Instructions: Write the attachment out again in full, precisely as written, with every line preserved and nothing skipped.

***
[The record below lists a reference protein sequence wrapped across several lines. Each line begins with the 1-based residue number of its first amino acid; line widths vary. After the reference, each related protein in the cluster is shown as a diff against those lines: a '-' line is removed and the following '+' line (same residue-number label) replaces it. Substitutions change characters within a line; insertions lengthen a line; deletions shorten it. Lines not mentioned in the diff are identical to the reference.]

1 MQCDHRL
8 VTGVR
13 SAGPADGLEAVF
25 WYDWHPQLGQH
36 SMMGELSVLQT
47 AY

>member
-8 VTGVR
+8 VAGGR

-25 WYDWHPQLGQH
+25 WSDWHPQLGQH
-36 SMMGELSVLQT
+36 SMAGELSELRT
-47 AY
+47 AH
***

[The record below lists a reference protein sequence wrapped across several lines. Each line begins with the 1-based residue number of its first amino acid; line widths vary. After the reference, each related protein in the cluster is shown as a diff against those lines: a '-' line is removed and the following '+' line (same residue-number label) replaces it. Substitutions change characters within a line; insertions lengthen a line; deletions shorten it. Lines not mentioned in the diff are identical to the reference.]

1 MQCDHRL
8 VTGVR
13 SAGPADGLEAVF
25 WYDWHPQLGQH
36 SMMGELSVLQT
47 AY

>member
-8 VTGVR
+8 VAGGR

-25 WYDWHPQLGQH
+25 WSDWHPQLGQH
-36 SMMGELSVLQT
+36 SMAGELSELRT
-47 AY
+47 AH